Two decades later and we’re back where we started, except this time we’re due to speak about his licensing deal with digital distributors Zojak, who’ve reissued a special edition of Blackheart Man complete with bonus tracks, and will be making his entire output available for download over the coming months. This is a significant development, and underlines just how far the new medium’s come in recent times.

By his own admission, Blackheart Man is Bunny’s piece de resistance, and deserving of a place alongside other seminal seventies’ albums by the likes of Dylan, Stevie Wonder, Marvin Gaye, Curtis Mayfield and Bob Marley… We could add a few more names to that list except it’s an elite group we’re talking about – one responsible for landmark releases that redefined their genre, and still make essential listening today.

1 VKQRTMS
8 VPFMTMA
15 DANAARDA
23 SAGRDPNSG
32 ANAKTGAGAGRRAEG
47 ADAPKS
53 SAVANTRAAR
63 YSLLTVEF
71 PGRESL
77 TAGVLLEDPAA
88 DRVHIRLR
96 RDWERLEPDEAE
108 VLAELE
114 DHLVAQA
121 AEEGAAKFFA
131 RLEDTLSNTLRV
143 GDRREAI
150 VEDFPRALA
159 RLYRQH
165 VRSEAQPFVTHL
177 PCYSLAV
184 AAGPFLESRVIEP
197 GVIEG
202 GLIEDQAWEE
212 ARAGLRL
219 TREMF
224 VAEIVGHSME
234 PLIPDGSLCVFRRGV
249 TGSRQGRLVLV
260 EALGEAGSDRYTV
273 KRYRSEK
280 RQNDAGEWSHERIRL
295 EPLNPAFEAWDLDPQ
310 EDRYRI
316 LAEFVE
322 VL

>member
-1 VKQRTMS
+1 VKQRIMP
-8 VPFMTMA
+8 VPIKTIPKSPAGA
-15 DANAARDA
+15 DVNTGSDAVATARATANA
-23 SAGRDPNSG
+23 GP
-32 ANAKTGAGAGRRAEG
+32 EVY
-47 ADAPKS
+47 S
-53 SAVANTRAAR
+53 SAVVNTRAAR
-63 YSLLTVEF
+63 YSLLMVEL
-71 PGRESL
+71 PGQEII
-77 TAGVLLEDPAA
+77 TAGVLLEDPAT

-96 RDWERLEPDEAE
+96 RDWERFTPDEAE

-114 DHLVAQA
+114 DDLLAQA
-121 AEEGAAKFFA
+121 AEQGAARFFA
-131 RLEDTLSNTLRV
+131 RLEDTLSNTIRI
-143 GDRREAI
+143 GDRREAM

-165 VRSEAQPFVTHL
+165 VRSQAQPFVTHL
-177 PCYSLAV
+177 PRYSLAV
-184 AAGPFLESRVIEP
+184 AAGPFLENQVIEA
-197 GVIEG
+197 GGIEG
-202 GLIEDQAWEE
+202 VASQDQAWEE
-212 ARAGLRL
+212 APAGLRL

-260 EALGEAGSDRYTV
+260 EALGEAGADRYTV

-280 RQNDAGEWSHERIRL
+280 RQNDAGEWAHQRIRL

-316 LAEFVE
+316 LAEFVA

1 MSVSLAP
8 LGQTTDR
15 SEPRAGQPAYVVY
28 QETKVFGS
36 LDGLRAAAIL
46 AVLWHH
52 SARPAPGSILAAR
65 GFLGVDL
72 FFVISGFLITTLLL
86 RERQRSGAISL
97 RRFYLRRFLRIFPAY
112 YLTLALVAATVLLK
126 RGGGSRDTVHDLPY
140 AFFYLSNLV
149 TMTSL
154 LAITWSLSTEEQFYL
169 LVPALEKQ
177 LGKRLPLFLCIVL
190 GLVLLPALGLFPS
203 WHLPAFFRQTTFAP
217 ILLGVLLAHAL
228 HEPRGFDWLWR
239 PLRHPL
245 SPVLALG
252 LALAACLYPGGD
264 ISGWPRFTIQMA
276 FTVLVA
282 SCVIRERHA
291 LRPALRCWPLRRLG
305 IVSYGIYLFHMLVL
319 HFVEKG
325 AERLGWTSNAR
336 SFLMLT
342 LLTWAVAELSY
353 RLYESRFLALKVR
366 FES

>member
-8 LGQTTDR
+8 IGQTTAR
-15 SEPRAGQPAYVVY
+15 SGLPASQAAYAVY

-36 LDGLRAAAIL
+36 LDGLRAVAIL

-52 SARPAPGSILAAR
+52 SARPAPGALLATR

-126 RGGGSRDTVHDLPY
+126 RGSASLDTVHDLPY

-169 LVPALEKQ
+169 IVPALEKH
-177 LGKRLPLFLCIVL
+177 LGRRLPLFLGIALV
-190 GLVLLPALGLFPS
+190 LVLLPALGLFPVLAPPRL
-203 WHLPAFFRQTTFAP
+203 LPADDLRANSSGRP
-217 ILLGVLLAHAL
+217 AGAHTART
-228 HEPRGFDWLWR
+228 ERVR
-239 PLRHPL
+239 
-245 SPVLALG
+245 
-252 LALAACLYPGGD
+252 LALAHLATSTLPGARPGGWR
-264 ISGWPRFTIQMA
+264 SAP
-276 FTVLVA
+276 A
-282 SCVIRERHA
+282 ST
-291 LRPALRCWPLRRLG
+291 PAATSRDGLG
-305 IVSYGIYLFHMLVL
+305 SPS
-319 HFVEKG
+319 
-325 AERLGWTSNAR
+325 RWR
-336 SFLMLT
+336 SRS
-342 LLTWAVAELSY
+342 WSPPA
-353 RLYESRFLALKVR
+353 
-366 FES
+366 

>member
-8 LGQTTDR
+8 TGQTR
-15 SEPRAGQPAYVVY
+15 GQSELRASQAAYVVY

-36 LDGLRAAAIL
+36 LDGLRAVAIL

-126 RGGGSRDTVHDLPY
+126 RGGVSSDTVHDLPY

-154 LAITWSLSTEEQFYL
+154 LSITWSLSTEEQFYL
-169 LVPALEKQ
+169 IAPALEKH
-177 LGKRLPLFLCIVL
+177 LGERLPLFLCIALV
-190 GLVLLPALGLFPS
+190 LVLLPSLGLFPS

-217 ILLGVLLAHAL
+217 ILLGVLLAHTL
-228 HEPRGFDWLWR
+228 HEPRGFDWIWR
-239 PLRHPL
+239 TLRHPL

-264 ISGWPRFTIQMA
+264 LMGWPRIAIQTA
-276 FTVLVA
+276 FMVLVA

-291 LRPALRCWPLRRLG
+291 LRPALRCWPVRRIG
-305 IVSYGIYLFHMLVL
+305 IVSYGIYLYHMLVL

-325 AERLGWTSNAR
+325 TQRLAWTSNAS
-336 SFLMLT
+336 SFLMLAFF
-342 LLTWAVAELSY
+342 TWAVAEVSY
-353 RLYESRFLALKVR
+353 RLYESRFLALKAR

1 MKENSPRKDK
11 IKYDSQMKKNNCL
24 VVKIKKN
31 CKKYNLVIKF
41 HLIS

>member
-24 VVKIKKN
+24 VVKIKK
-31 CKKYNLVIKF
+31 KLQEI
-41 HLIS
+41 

“I’ve made other albums that are good in certain aspects, but Blackheart Man was the first and as we all know, the first cut is the deepest,” he says. “There are a lot of people who feel the same way about it too, because everywhere I go in the world people approach me thanking me for that album. Some people tell me it’s changed their lives, and that listening to it has made them better people.”

Blackheart Man tells of the Rastafarians’ journey, and dates from a time [1976] when relatively little was known of the faith outside of Jamaica. Bunny calls it “a phenomenon” and takes pride in how it’s helped present Rastafari in a good light, despite so much negative media attention.

“Yes, because Rastafarians have been ridiculed, they’ve been abused and accused of doing all kinds of religious misdeeds,” he snarls. “For instance, a lot of people have yet to come to terms with the fact that His Imperial Majesty is the supreme power of all creation, even though there’s people of every race serving Emperor Haile Selassie I.”

Bunny says albums like Blackheart Man were responsible for keeping people on the right track and making them feel proud of themselves.